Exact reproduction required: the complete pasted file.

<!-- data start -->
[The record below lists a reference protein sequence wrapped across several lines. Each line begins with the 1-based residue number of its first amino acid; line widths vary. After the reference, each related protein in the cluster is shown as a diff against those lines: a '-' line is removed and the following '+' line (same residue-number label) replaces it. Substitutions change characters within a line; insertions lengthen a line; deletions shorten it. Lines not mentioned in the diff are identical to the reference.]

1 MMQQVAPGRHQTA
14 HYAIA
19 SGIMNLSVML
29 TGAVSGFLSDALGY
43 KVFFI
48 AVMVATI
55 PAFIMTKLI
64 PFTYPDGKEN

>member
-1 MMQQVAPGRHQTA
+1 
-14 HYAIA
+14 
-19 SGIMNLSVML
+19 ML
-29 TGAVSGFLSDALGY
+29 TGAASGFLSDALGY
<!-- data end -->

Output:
[The record below lists a reference protein sequence wrapped across several lines. Each line begins with the 1-based residue number of its first amino acid; line widths vary. After the reference, each related protein in the cluster is shown as a diff against those lines: a '-' line is removed and the following '+' line (same residue-number label) replaces it. Substitutions change characters within a line; insertions lengthen a line; deletions shorten it. Lines not mentioned in the diff are identical to the reference.]

1 MMQQVAPGRHQTA
14 HYAIA
19 SGIMNLSVML
29 TGAVSGFLSDALGY
43 KVFFI
48 AVMVATI
55 PAFIMTKLI
64 PFTYPDGKEN

>member
-1 MMQQVAPGRHQTA
+1 
-14 HYAIA
+14 
-19 SGIMNLSVML
+19 ML
-29 TGAVSGFLSDALGY
+29 TGAASGFLSDALGY